Laura Maher in her thesis work “Strategies to Increase Participation inCooperative Learning Groups” develop ways to enhance participation. The recommendationswhen working on a group is to assign different roles for the members to increase productivity,the success in this method is by taking the personalities and cultural background to match therole that has been assigned. If the participant of the group feels connected to the role given theeffort will be greater and the overall success probability of the team to finish a project or taskwill have good odds of happening.

(Maher, 2010)Escobar 7References• Gu, Qing (2009). Learning and growing in a ‘foreign’ context: intercultural experiences ofinternational students. Compare: A Journal of Comparative and International Education.University of Nottingham. Retrieved from https://doi.org/10.1080/03057920903115983• Hofstede, G., Hofstede, G.

J., & Minkov, M. (2010). Cultures and Organizations: Softwareof the Mind, Third Ed. McGraw Hill.

• Maher, Laura. (2003) Strategies to Increase Participation in Cooperative Learning Groups.Marygrove College. Retrieved from https://files.eric.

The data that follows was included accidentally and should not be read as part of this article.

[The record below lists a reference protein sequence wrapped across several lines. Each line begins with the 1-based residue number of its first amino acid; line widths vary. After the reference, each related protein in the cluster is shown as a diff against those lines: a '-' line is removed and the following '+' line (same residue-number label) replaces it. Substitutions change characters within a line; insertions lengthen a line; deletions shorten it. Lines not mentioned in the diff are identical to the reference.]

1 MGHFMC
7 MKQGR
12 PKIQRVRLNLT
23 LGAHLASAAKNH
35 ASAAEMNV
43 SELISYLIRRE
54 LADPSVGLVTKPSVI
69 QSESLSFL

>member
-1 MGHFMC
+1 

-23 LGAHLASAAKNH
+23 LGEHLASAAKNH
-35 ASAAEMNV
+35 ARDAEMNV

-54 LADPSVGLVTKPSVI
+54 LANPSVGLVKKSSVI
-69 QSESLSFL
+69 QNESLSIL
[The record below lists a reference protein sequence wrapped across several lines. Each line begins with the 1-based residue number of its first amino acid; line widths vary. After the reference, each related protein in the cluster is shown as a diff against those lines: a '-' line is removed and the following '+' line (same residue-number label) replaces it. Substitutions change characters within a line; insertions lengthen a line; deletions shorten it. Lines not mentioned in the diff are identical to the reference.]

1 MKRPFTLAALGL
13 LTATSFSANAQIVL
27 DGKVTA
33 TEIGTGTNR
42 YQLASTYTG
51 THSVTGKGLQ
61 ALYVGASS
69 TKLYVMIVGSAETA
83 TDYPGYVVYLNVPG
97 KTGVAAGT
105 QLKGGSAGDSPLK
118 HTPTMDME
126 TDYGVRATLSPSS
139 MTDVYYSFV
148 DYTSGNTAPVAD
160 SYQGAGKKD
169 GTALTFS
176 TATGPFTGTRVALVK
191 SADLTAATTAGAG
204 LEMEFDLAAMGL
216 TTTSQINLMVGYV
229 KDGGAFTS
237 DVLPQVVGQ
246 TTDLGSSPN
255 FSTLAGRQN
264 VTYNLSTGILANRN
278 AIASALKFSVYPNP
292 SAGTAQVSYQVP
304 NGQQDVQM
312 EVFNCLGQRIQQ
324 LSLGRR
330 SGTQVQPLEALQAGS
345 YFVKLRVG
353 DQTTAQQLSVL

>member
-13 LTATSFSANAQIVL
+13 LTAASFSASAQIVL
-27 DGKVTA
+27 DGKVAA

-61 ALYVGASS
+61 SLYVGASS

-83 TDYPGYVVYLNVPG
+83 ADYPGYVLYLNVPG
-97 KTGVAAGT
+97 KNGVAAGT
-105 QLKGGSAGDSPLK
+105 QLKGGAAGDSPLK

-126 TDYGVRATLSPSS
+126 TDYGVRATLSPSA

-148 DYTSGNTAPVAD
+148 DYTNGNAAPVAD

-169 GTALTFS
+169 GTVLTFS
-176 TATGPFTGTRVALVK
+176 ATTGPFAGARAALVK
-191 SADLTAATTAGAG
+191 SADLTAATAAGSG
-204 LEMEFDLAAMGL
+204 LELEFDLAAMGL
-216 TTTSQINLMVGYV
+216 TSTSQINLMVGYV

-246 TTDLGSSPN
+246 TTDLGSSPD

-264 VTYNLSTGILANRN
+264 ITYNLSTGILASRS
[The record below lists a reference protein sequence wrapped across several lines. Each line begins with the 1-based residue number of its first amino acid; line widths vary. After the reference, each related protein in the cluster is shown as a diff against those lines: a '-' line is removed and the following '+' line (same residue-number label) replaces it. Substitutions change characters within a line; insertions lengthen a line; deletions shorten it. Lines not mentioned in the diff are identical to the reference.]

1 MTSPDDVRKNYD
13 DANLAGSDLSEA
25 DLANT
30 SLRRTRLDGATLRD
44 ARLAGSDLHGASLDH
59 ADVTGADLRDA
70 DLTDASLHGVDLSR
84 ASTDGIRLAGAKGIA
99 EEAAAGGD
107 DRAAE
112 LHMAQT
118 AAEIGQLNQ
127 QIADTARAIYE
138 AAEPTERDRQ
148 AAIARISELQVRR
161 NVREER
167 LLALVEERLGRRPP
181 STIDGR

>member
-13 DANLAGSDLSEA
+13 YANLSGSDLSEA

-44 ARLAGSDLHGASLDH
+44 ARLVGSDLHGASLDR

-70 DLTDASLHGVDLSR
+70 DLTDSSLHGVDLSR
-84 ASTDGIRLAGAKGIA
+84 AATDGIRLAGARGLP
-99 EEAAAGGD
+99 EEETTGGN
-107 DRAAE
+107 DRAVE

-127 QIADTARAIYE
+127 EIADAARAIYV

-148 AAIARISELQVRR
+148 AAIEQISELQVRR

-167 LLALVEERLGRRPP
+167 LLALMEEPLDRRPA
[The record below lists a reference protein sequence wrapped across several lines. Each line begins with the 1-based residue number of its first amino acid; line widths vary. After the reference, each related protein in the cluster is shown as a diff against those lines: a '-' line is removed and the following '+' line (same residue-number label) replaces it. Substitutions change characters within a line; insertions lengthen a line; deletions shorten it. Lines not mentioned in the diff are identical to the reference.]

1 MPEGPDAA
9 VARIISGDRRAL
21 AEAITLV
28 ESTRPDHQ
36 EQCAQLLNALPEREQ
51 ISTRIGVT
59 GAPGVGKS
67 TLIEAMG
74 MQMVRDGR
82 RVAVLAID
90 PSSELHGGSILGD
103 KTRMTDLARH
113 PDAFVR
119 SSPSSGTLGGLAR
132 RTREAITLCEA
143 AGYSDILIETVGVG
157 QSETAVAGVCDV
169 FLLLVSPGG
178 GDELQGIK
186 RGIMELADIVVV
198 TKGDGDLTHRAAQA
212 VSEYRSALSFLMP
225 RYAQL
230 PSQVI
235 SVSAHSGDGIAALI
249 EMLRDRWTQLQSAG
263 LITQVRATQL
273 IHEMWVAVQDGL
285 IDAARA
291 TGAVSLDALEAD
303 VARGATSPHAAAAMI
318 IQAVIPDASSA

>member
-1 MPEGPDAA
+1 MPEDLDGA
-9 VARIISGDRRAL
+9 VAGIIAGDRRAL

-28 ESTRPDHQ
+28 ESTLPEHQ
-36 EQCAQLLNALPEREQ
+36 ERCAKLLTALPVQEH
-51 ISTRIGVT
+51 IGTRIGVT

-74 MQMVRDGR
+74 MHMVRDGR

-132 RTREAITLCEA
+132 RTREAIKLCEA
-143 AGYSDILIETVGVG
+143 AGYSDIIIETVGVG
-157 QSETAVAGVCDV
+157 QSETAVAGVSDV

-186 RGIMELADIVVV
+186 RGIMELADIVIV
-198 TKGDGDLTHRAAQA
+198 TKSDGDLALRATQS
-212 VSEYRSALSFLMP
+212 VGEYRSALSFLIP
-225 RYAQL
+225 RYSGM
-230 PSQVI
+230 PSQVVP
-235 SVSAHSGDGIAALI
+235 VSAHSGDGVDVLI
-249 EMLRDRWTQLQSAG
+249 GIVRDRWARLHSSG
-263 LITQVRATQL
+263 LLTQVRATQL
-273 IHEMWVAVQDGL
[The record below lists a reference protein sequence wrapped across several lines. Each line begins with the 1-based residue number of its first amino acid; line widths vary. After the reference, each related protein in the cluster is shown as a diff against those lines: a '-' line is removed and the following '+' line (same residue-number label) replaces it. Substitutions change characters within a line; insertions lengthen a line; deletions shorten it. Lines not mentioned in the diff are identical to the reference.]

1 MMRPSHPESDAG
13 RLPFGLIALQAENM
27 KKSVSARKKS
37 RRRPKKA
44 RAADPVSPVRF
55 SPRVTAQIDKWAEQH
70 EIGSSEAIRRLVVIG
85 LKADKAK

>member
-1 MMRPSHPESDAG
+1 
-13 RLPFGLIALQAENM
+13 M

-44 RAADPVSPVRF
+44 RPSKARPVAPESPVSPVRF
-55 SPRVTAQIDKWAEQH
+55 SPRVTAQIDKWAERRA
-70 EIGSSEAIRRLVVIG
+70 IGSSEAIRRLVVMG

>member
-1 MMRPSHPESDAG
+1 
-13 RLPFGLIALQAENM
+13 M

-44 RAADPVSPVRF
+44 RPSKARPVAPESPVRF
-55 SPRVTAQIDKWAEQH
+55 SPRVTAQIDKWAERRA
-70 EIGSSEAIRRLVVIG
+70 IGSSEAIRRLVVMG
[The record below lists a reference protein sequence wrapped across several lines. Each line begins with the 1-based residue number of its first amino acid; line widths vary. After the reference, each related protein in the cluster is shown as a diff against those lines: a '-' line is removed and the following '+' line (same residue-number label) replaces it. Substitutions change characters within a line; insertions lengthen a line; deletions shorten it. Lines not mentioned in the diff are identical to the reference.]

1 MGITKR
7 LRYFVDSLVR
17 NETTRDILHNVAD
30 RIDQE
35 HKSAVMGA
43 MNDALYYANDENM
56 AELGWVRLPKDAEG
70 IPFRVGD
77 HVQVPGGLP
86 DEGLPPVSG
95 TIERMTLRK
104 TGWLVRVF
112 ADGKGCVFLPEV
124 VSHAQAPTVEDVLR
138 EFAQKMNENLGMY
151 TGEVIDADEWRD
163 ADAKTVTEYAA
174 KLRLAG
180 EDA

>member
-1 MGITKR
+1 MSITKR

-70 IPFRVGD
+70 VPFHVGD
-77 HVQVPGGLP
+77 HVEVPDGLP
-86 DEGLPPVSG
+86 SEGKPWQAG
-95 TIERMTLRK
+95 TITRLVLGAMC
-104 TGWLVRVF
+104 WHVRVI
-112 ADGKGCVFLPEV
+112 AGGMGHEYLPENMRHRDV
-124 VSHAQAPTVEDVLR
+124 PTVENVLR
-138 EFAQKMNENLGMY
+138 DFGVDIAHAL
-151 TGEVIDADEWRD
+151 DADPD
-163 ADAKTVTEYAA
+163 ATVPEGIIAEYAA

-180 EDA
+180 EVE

ed.gov/fulltext/ED512114.pdf• Maleki, A., & de Jong, M. (2013). A Proposal for Clustering the Dimensions of NationalCulture. Cross-Cultural Research. 48th ed.

Sage Publications.https://doi.org/10.

1177/106939711351026• Managing Cultural Diversity. American Management Association. Retrieved from:http://www.amanet.

org/training/articles/managing-cultural-diversity.aspx• McLeod, S. (2008). Social Identity Theory. Simply Psychology. Retrieved January 22, 2018,from http://www.

simplypsychology.org/social-identity-theory.html• Tajfel, H., & Turner, J. C. (1986).

The Social Identity Theory of Inter-group Behavior. In S.Worchel & L. W. Austin (Eds.), Psychology of Intergroup Relations. Chicago: Nelson-Hall.• Yuki, Masaki.

(2003) Intergroup Comparison versus Intragroup Relationships: A CrossCulturalExamination of Social Identity Theory in North American and East Asian CulturalContexts. American Sociological Association. http://www.jstor.org/stable/1519846